What is solutions journalism? Why is solutions journalism important? How to make a story solutions-based? These were the questions that were answered during a webinar hosted by the Solutions Journalism Network. Kyuwon Lee, international associate at the Solutions Journalism Network and Rhiannon Davies, multimedia journalist, co-hosted the webinar and provided tools and insights on what solutions journalism is and how to write a solutions-based article.

Solutions journalism is the “rigorous, evidence-based reporting on responses to social problems”. There are four pillars that encapsulate solutions journalism:

  • Reporting on the response to a particular problem
  • Including evidence or data of impact (who was impacted by the problem). Solutions journalism focuses on a problem that has happened or is happening. The data can be qualitative or quantitative
  • Produces insights or teachable lessons that others can use or learn from
  • Reporting on what is not working. Does it point out the limitations of a response to a problem, for example, why is it not working for everyone?

The webinar also focused on what solutions journalism isn’t. It is very important for journalists writing solutions-based articles to not fall in the trap of writing an article that praises an individual or is a marketing piece.

Some of the types of stories which are not solutions journalism are:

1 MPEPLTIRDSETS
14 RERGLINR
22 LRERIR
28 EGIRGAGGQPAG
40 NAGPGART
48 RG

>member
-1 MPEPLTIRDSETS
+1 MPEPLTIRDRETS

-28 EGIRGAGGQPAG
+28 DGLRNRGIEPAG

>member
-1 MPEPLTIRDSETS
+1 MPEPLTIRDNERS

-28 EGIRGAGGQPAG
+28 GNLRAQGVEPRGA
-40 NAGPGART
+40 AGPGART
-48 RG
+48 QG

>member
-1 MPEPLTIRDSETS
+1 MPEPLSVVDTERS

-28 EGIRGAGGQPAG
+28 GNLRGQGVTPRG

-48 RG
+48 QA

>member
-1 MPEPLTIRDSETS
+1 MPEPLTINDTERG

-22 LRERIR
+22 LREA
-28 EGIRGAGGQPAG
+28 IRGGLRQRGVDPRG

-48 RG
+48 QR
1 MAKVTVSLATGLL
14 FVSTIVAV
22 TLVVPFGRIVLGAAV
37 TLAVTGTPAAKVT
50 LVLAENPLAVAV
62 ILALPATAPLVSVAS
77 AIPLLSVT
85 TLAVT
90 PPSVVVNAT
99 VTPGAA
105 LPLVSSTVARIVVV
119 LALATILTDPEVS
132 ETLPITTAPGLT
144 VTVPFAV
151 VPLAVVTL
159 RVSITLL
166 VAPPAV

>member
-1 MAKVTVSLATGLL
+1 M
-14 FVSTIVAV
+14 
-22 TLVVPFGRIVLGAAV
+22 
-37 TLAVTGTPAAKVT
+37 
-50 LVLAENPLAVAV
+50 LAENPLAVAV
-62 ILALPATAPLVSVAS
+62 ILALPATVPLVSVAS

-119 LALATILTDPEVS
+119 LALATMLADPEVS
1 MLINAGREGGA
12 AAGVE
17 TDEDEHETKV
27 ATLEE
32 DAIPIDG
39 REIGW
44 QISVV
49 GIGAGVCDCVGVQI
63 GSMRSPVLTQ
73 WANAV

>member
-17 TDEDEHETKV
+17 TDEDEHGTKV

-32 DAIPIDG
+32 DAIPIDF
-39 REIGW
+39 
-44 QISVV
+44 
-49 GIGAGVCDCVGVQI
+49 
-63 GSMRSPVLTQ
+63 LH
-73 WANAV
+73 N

• Not hero-worship; the story should focus on a systemic problem or a wider problem not idolising or praising an individual. Rather use characters to tell the story or to talk about systemic change. It is not about one hero but a character
  • Not a silver bullet
  • Not a favour for a friend
  • Not a theory
  • Not activism
  • Not an afterthought
  • Not fluff

How to do solutions journalism? Firstly identify the issue or question of concern,  then ask what is missing from the public conversation and start looking for sources for solutions stories.

Where to find these stories?
  • Think tanks/policy experts
  • Academic experts
  • Large datasets
  • People involved in implementation
  • People involved in the problem
  • Networks of innovators
  • Programme officers in foundations
  • Look at your own life
  • Solutions Journalism Network Story Tracker

Once you have your story, these are some questions you should consider asking:

  • How does the response work?
  • What parts of the problem are not addressed by the response?
  • Where did this idea come from?
  • Is it being replicated elsewhere? With what effects?
  • What does the research say?
  • What do the critics say?
  • What metrics matter when it comes to measuring success?
  • In what ways is that response working, in what ways is it not working and how do we know?

 

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